The Japanese Meteorological Agency officially declared this week the start of cherry blossom season after full bloom reached Tokyo. But, amid the waves of flowering pink-and-white sakura trees, the country’s currency is doing its best imitation of a wilting office plant.
On Monday, the Japanese yen fell to a seven-year low against the US dollar. The Bank of Japan is just fine with that.
Diverging in Synthesis
The immediate cause of Japan’s falling currency is a fork in the road between central banks. The Bank of Japan has maintained ultra-low interest rates, while the US Federal Reserve has become more hawkish due to inflation. After the Fed’s recent rate hike, 10-year US Treasury bond yields are at 2.5%, literally 10 times the 0.25% yield on a Japanese government bond. Antoine Bouvet, a senior rates strategist at ING, told the Financial Times it’s a “policy divergence on steroids.” Not surprisingly, since capital flows to where it’s treated best, the divide in rates has prompted a sell-off of the yen as opportunistic investors move with the tide.
There’s a simple reason both countries, for now, are fine with the decoupling. A weak yen means the US pays less for goods from Japan, a welcome deal when 7.9% US inflation is upping the price tags on everything from Big Macs to Teslas. In return, Japanese companies get more sales and a profit boost when cash from their foreign subsidiaries is converted to yen. The BoJ is willing to intervene to keep things this way:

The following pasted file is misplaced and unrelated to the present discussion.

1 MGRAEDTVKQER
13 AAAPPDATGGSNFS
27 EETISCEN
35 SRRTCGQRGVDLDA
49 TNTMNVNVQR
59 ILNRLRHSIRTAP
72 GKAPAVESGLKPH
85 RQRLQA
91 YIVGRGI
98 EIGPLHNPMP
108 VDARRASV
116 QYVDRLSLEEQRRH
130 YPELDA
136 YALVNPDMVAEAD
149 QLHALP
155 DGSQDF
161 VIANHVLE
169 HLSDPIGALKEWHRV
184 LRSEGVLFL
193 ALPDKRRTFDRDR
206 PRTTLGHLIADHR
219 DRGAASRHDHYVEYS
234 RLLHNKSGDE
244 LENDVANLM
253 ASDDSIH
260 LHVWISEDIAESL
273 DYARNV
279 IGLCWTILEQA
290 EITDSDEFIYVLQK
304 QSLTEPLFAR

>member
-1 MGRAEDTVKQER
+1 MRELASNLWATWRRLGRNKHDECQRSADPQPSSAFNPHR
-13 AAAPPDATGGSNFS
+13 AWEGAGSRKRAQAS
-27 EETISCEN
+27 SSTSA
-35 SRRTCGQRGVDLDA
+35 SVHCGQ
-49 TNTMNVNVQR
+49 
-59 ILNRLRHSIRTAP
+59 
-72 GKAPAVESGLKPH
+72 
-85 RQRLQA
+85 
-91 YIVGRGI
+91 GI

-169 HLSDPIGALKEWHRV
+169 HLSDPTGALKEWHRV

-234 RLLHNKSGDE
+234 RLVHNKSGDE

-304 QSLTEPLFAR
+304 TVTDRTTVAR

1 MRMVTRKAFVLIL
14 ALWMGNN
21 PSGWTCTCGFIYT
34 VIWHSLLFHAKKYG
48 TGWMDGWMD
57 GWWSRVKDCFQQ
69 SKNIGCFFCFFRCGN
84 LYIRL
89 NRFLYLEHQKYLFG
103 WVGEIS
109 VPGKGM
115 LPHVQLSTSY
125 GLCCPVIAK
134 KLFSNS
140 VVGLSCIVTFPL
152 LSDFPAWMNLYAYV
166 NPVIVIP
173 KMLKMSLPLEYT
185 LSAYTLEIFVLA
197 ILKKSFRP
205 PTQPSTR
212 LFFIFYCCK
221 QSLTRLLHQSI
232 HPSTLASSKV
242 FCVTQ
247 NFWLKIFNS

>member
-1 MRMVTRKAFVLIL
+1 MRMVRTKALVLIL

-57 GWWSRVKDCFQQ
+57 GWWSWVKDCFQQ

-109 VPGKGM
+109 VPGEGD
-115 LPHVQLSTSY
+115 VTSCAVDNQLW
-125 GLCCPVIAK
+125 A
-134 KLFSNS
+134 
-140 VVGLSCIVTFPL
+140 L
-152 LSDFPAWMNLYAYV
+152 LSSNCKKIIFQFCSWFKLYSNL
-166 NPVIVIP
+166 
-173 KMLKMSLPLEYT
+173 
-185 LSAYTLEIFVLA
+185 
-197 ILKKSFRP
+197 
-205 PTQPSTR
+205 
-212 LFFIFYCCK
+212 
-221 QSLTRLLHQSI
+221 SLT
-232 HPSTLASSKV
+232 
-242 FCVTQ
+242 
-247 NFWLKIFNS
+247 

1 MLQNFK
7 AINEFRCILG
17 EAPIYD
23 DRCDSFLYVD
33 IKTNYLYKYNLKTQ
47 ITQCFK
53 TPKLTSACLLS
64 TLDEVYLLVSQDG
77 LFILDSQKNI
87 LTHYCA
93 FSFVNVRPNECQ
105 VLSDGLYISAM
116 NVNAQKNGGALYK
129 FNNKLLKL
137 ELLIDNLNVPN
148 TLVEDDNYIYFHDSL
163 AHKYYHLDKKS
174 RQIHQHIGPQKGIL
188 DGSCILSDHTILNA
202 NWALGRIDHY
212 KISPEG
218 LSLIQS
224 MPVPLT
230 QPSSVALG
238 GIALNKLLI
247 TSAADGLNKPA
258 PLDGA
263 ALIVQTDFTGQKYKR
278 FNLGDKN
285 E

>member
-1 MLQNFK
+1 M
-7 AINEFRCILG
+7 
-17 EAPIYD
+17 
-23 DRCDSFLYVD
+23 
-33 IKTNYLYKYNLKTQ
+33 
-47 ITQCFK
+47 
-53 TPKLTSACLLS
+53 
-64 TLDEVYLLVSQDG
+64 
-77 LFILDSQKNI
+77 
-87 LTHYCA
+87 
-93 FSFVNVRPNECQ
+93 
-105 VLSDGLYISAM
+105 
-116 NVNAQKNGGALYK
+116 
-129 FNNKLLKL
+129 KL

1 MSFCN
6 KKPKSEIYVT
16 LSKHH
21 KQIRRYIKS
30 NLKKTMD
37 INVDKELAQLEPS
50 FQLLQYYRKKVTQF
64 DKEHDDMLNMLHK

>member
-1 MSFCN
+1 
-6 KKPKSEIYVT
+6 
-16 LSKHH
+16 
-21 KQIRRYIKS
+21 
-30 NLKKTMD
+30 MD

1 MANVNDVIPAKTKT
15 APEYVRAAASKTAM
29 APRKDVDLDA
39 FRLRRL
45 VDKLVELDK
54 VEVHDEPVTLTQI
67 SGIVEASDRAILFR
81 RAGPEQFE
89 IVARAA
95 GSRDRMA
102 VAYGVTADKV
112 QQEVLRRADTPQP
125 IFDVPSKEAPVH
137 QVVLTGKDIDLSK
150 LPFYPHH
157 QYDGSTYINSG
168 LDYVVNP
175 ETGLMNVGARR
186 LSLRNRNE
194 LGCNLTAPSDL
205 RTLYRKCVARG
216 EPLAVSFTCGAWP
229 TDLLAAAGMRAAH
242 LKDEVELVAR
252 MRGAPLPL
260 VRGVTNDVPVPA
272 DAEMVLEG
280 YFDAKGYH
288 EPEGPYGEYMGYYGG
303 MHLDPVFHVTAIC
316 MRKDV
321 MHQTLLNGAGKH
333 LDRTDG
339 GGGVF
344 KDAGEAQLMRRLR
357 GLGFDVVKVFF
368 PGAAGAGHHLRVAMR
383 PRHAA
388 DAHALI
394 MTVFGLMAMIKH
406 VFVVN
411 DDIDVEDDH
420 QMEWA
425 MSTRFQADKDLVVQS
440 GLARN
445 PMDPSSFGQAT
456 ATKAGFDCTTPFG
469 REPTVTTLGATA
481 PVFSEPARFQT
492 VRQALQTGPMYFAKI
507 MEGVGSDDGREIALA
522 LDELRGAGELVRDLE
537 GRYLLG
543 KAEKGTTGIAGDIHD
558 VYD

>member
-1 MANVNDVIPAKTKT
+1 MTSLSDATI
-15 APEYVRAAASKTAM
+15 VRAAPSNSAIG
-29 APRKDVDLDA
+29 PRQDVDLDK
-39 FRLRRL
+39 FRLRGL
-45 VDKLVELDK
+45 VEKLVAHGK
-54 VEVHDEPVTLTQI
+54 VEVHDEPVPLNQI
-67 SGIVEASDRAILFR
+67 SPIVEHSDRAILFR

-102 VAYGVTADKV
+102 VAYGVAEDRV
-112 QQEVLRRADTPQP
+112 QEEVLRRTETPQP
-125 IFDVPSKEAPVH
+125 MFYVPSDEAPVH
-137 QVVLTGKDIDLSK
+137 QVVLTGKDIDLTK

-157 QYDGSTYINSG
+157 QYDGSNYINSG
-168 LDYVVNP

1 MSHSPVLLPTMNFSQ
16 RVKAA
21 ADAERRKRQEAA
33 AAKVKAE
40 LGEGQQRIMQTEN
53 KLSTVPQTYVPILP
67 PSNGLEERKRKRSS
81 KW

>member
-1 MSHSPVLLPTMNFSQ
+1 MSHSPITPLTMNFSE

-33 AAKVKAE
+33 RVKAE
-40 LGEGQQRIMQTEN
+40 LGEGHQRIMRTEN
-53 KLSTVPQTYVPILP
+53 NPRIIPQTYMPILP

- On Monday, the BoJ offered to buy an unlimited number of 10-year Japanese government bonds to prevent their yield from rising. The offer will stand through Thursday.
- The yen fell as much as 2.4% to ¥125 per dollar. The BoJ estimated in January that a 10% depreciation of the yen would add 1% to Japan’s GDP, and the Daiwa Institute of Research predicts a 10 yen depreciation will add $12 billion in profits to Japanese firms.
Purchasing Powerless: “A weak yen will further increase imported goods prices, possibly squeezing people’s livelihoods in Japan,” wrote the editorial board of Mainichi Shimbun, one of Japan’s major newspapers, arguing there’s a human downside. “The yen’s real effective exchange rate, an index showing the strength of a currency, is at a 50-year low.”
When Enough is Enough: Some analysts wonder if the government will intervene to prop up the yen for the first time since 1998 if sell-offs go too far. “It’s desirable for exchange rates to move stably, reflecting economic fundamentals,” Hirokazu Matsuno, the Japanese government’s top spokesperson, said Monday. “Any rapid movements are not desirable.”